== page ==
The project team met weekly, and oftentimes daily, to assess and update a complex schedule that accounted for literally every hour of every day. Without this diligent and tedious overview, the project could never have met its goals. The intricate scheduling often meant that materials were thoroughly inspected the minute they were delivered. Time was always of the essence, and materials had to be scrutinized on the spot before they were either installed or sent back for modifications.
This unique scheduling placed novel demands on Juneaua??s Quality Control efforts. To ensure this historic renovation resulted in the pristine, safe and structurally solid world class hotel it is today, new rules and systems for sub management and QC were developed and implemented. By coincidence, the new Juneau Quality Control manual was being written at the time and many of the innovative procedures developed at the Ellis Hotel helped formulate processes that will be used at Juneau on all projects for many years. This includes the companya??s approach to fire safety systems, coordination with local safety officials and building inspectors, cross-checking with spec guidelines and the comprehensive photographic documentation of an entire project.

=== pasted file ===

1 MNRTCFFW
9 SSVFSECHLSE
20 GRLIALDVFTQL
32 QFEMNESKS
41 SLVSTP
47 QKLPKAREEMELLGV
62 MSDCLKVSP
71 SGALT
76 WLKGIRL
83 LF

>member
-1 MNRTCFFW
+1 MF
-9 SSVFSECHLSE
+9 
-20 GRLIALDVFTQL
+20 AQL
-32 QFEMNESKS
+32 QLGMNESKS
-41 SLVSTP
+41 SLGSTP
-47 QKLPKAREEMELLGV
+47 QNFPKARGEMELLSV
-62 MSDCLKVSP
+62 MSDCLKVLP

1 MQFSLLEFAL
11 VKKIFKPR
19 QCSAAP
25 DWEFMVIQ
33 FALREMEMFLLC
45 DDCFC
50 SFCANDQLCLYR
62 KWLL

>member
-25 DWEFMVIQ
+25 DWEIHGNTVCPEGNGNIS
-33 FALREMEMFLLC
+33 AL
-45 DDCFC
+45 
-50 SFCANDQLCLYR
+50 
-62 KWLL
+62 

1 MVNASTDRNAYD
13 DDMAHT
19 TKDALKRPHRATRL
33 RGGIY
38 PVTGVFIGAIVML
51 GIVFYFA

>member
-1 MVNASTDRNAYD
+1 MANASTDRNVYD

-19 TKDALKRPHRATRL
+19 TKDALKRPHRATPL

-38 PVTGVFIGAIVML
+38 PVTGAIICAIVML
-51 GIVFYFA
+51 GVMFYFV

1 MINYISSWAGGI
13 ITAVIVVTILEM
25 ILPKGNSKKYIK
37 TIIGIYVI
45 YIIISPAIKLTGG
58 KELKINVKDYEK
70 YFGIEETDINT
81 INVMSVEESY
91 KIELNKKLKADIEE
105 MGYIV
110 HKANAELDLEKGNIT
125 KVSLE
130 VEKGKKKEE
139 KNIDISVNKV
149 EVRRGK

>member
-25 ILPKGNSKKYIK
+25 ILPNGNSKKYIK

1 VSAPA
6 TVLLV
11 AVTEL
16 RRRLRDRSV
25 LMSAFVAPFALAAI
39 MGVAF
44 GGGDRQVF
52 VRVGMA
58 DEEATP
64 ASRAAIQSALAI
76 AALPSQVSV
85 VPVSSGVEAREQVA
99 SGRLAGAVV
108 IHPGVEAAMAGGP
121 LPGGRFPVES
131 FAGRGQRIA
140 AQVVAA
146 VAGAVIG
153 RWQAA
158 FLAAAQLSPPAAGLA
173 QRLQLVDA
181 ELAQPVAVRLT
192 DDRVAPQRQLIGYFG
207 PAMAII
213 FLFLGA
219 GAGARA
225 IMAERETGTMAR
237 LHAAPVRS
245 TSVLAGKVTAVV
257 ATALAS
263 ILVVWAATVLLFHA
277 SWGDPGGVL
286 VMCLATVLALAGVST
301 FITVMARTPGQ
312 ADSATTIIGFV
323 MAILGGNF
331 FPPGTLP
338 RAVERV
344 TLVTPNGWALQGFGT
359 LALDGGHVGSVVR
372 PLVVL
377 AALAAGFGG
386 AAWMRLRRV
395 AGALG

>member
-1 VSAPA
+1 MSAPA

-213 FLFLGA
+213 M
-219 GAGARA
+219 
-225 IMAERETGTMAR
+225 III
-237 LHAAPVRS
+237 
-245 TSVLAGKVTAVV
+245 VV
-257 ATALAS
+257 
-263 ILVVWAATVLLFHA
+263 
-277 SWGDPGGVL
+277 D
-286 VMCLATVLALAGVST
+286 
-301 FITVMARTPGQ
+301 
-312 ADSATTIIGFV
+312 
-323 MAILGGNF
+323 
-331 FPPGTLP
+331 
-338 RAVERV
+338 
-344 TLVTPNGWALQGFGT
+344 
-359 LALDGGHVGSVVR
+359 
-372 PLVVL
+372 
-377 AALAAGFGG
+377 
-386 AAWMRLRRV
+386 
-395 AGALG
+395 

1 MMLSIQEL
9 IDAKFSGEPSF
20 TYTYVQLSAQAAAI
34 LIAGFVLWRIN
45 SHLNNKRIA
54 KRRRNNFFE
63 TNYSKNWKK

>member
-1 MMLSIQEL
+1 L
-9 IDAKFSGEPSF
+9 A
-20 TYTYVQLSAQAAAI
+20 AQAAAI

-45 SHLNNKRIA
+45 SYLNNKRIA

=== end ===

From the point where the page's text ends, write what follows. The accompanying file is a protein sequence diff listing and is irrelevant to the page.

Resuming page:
Ironically, the fire codes that we have today and the Quality Control instilled in the construction of the Ellis all came about because of the Winecoff Hotel fire. Fire codes today revolve around the idea of containment, and/or extinguishment, of a fire that starts with the fire alarms and sprinkler systems. This project was special in this regard as Juneau had weekly visits from high-ranking officials of the Atlanta Fire Department, along with the Atlanta Building Inspector, who is in charge of Life Safety. Juneau thoroughly reviewed sealing of penetrations with fire caulking, fire shafts that house mechanical and elevators that consist of layers of fire core board. Juneau also reviewed smoke doors, smoke seals, ansul systems (foam fire systems for stove areas and kitchens), which all have to do with containment. This was reviewed by the Juneau superintendent and field personnel daily along with the Atlanta Fire Department and city officials, as this was a project that was understandably under the spotlight from the city with regards to fire control. This was beneficial along with daily deficiency sheets originated by Juneau to create a fully modern, state-of-the-art fire protection system at the Ellis Hotel.
'We now give you, The Ellis Hotel!'
On October 17, 2007, at 6:21 p.m., the announcement was made to hundreds of citizens, officials, construction workers, designers and honored guests at the ribbon-cutting ceremony for to The Ellis Hotel:
a??We now give to you, The Ellis Hotel!a??
Sixty-one years after a fire consumed a monumental building and the lives and livelihoods of countless people, a tireless team of contractors, designers and city officials saw their historic work usher in a new